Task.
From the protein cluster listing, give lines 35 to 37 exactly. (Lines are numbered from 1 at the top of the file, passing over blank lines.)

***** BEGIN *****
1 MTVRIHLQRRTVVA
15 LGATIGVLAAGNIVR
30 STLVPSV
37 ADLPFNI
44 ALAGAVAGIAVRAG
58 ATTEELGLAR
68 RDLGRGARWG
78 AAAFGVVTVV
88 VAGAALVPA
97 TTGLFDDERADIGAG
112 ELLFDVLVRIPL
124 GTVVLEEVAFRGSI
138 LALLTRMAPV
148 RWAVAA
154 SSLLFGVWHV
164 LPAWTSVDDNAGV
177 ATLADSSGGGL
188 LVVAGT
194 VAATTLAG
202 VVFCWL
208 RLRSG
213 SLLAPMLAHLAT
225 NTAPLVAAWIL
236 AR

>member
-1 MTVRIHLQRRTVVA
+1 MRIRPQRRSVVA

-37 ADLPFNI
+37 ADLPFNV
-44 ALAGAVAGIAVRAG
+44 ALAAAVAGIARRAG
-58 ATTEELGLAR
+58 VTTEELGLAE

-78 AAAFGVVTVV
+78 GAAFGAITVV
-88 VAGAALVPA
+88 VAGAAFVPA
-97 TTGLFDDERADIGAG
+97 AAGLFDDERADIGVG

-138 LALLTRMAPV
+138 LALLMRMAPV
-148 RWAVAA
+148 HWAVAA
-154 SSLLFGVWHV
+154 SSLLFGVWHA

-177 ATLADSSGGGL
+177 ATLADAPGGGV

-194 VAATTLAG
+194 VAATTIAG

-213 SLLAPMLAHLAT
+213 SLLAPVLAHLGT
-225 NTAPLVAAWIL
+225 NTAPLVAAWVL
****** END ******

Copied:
+78 GAAFGAITVV
-88 VAGAALVPA
+88 VAGAAFVPA